As you already know a guillotine will do a great job at this. If not a spring fuller that has a couple of almost butcher sharp (forging tool butcher, not butcher knife), or whatever round stock size you want for your transition radius, ends can work as well. If not that, careful use of the anvil edge and correct hammer position is also effective. However you have come up with an interesting idea for a modified hold down. I think the geometry of the "u-bend" will have to be pretty carefully executed to work as you have described, and will not be easy to setup and use as you want, but why not go for it. Personally I would just build a guillotine (fantastically useful tool) or spring fuller.
  12. Mistake #15: Focusing more on collecting all the ideal smithing tools and equipment rather than actually getting out and forging (power hammer, hydraulic press, fly press, treadle hammer, 2 x 72 grinder, MIG welder, London pattern anvil, must-have hammer of the week...) Mistake 16: Forgetting just how long it takes a chunk of steel to fully cool down to direct handling heat Mistake 17: Missing out on opportunities for direct instruction or demonstration from local smiths. Find your local ABANA chapters or smithing clubs, go to hammer-ins, take classes. You don't have to reinvent the wheel
  13. Latticino

    Burners 101

    Actually it can happen a lot faster than you expect. If the ball valve is being used for metering it may have to be closed so far that the gas velocity in proximity to the ball can get very high. Since the propane vapor coming off the tank is not in perfect gaseous state, some microscopic liquid droplets can get passed with the vapor. This can lead to what is called "wire-drawing" in the control valve world. The abrasion to the valve seat and ball from this high velocity liquid can ruin the isolation capability of the valve. Admittedly it is less a problem for ball valves used on propane than it is for, say, gate valves used for steam, but as you say, why chance it. The other down side to using a ball valve for metering is that the adjustment is quite difficult, as you clearly noted. You can close the valve pretty far without making a major change in the downstream pressure. That is where true metering valves, like needle valves and pressure regulators show their real colors. If you do decide to use a ball valve for metering, attempt to gain some "valve authority" by reducing the valve size below that of the line feeding the forge.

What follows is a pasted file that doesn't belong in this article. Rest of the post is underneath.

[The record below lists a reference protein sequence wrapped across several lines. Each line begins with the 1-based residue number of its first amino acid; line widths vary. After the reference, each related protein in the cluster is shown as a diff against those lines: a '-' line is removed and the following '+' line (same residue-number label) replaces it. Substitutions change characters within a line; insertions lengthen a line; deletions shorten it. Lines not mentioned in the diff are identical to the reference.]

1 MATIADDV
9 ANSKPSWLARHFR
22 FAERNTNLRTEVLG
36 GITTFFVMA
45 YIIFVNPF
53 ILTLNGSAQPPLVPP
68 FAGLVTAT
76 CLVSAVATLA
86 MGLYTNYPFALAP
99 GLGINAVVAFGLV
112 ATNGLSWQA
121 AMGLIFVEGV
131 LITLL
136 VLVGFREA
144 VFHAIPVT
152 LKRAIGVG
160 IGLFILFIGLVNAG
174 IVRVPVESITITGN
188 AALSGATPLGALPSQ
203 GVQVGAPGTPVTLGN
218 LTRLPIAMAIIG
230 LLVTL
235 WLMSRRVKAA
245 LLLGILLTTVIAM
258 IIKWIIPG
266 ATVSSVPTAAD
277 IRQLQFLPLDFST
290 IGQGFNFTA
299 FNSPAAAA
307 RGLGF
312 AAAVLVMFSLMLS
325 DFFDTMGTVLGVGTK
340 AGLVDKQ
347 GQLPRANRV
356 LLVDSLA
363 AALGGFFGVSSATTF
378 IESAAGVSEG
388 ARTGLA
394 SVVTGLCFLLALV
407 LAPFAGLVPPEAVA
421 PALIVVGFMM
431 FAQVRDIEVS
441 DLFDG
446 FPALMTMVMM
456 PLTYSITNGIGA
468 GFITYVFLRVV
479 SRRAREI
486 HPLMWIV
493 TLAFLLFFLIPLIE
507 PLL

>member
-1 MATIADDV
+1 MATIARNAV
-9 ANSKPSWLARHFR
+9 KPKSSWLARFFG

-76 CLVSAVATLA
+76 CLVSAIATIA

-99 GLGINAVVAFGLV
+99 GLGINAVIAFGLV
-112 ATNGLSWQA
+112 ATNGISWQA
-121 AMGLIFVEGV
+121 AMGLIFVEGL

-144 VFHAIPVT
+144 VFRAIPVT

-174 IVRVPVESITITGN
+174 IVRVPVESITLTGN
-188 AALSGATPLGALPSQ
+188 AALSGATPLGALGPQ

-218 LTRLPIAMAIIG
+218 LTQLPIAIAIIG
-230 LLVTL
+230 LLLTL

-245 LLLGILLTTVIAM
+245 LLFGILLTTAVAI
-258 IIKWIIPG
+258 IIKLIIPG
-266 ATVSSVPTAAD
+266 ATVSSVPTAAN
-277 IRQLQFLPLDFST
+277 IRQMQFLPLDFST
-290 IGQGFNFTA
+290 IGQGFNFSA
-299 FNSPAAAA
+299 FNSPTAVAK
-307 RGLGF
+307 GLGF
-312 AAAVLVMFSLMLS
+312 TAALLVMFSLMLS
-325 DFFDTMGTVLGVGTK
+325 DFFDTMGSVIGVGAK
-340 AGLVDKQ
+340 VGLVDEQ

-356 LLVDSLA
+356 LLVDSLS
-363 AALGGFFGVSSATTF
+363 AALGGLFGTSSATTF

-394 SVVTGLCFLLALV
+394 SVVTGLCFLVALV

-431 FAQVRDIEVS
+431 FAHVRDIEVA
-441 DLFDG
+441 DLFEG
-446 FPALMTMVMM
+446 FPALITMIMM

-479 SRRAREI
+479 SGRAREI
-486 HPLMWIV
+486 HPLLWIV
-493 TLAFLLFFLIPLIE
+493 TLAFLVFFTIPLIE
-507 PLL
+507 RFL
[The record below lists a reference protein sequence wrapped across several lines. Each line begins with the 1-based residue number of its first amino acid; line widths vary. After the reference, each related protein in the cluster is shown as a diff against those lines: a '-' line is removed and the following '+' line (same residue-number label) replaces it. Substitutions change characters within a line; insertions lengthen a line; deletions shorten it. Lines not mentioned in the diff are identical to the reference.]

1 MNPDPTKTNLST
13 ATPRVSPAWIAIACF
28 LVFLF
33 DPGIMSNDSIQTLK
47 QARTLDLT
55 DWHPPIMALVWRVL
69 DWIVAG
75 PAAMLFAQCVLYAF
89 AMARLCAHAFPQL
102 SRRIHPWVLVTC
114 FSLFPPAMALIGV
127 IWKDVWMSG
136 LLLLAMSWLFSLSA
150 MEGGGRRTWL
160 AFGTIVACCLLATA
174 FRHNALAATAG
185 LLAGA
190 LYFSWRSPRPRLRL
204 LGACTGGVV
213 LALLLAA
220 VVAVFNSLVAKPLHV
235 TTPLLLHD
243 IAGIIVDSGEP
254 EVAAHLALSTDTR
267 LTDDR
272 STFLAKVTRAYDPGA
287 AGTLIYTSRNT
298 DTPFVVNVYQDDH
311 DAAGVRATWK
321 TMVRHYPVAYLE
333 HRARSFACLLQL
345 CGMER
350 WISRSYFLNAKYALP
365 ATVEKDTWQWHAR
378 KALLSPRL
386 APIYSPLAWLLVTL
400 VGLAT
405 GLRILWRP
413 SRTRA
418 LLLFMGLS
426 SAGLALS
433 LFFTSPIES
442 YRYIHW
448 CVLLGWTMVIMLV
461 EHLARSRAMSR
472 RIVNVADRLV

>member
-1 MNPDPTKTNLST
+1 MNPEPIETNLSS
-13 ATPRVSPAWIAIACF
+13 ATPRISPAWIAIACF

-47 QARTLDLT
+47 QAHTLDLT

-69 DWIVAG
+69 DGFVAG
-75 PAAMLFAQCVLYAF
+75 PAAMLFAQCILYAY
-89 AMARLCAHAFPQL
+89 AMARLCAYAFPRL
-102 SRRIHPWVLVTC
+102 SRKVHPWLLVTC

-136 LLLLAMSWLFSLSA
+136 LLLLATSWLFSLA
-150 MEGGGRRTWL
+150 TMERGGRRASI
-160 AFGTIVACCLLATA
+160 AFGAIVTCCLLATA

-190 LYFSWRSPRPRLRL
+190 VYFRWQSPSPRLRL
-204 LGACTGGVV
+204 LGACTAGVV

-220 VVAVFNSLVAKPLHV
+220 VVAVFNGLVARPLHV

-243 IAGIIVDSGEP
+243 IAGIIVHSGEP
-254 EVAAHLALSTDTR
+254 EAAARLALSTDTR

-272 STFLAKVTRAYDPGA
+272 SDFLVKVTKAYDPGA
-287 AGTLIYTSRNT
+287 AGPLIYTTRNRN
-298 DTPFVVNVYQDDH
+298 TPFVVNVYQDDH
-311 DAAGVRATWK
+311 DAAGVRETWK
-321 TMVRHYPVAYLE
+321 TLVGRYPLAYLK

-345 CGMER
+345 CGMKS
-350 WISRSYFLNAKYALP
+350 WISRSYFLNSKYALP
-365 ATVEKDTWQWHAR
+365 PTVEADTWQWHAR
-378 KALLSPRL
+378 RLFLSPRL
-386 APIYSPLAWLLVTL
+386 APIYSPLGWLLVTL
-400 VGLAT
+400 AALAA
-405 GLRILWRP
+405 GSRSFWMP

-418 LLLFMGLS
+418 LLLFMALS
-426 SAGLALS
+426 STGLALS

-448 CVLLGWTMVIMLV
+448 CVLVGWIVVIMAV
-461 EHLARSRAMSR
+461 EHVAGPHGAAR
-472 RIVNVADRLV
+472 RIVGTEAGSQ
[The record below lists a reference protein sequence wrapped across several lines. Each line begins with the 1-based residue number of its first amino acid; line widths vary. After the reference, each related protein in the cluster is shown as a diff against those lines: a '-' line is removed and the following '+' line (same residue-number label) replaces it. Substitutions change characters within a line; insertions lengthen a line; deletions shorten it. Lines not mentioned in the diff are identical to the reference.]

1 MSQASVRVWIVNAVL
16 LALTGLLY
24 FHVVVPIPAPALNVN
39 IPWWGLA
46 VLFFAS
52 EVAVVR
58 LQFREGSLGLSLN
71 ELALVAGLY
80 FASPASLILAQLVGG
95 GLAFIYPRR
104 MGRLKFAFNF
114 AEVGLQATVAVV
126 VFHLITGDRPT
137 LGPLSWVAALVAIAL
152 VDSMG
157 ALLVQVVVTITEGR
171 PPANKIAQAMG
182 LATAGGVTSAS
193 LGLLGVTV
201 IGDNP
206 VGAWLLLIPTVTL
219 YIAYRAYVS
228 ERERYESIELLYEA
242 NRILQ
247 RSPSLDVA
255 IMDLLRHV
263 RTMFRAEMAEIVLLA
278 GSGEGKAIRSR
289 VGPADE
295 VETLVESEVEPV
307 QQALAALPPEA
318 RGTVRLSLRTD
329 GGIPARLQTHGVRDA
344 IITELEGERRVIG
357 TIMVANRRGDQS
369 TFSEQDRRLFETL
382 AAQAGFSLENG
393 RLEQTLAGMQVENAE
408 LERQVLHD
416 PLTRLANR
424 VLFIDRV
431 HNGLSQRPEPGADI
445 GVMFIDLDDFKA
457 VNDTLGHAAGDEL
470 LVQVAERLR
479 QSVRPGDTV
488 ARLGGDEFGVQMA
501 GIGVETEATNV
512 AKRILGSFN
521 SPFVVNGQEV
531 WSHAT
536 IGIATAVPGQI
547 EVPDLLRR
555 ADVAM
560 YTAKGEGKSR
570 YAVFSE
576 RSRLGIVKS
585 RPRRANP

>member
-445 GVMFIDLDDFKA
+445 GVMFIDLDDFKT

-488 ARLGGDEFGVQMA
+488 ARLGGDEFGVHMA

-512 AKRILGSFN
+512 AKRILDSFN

14. Latticino

    First Forge! Then a problem

    Burner appears to be a version of a Dave Hammer style burner. Possibly not the most efficient burner out there these days, but not worthless either. In my experience these burners are very sensitive to gas orifice location and flare geometry. Before I made any major modifications to the burner I would try the following: Confirm you have a true propane rated adjustable regulator, not a fixed pressure regulator Adjust the location of the Mig orifice forward and aft in the tube to see if you can induce more air. To my untrained eye the flame doesn't look that bad (provided the orange color burn off is just coming from your stainless flare). Adjust amount of coverage the flare has on the mixing tube (move it fore and aft). This has a surprisingly large effect. In the forge you may end up not wanting a flare at all. If none of this gets you where you want to be, try switching the mig tip to one size larger.
  15. Latticino

    Forge burner troubleshooting

    Pete, If you don't know about them already, you have some additional other great resources here in Rochester: the NYSDB group ( and Arc and Flame (